In this article, “The Deaf Body in Public Space,” Rachel Kolb explains how interacting with people who do not understand sign language could be difficult. With her hearing disability she struggled to communicate with her peers. Kolb further explains the different situations she has encountered with people and comments that are made with first intercommunications. Going further she also mentions how she struggles with two languages and two modes of communication.
First, starting with Kolb’s childhood she explains how being the only deaf student in her elementary school made her stumble across a few challenges. For instance, as 6 or 7-year-old in the cafeteria, one of her friends said it was rude to point even though it was not in reference towards her. Kolb was simply gesturing towards a mutual classmate saying, “My mom said so.” By her fellow classmate saying that, she went home to her mother to tell her and her mom responded, “Don’t worry, she doesn’t know the social rules are different with signing”. Eventually, a sign language interpreter accompanied her throughout the school days, and her teachers created a good working environment for her. Learning was not a problem for Kolb, instead it was finding a place to belong with kids in her age group. She had tried several times to
speak with them, and they often in return learned some sign language, but in the end she still felt alone.
Kolb soon felt like she was a bother to people when she simply was using her way of communication. But, looking back decades later she realizes how her childhood friend had stared at her with a sort of wonder. Sign language had challenged her friend’s rules of social conduct and it made Kolb seem ignorant in a wa...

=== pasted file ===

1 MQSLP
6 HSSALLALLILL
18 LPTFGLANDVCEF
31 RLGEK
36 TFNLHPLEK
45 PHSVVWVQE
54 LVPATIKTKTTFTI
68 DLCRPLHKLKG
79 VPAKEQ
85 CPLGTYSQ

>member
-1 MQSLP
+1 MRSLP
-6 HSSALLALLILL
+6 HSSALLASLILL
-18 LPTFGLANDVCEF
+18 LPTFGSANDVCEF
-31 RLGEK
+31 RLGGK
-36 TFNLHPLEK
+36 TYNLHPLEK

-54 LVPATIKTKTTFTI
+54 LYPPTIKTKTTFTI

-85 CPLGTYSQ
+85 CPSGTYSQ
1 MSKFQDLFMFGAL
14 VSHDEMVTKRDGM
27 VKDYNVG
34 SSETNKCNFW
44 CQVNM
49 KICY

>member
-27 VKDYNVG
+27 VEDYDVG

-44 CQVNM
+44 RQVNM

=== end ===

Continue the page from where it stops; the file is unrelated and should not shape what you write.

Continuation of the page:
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...rticle is about her it makes things easier. If I were to establish a weakness in this piece it would be the fact that this piece is strictly about her. Not to say it shouldn’t be about her, it would have been better if she interviewed people with the same disability as her and included them in the article.
Kolb’s piece is effective. Being that this article is based on firsthand experiences and you can imagine how it feel to be in her shoes. Perhaps she didn’t want to interview people because she just wanted to tell her side of the story. She does a good explanation on how being in this world and deaf makes you struggle but in the end she says “When I sign, when I use my body to communicate, it indeed elicits a different state of mind, one that invites and guides the physical gaze, but this need not feel discomforting or unwelcome” (The Deaf Body in Public Space).
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